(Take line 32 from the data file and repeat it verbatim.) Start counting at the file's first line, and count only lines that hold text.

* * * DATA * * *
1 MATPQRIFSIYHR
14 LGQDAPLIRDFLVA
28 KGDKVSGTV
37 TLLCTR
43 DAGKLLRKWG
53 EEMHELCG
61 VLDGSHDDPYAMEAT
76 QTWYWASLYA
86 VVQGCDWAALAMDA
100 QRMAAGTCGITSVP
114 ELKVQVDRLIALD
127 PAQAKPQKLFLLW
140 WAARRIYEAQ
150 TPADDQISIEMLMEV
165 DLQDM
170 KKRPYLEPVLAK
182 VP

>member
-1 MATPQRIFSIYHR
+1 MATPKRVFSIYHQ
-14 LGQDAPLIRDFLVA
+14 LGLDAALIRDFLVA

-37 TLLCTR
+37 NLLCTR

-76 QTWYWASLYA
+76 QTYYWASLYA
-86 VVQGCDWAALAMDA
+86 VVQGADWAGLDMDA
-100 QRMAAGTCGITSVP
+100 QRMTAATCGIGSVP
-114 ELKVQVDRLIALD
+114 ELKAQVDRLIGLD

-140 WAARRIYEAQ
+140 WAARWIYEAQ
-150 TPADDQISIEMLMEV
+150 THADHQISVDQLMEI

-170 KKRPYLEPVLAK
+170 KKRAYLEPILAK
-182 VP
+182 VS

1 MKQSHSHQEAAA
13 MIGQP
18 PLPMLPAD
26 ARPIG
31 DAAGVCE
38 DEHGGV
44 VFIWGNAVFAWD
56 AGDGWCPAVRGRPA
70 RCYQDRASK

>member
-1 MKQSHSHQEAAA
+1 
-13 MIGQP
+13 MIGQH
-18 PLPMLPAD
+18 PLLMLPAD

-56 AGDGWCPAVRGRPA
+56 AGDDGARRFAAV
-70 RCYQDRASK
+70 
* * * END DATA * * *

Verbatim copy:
+114 ELKAQVDRLIGLD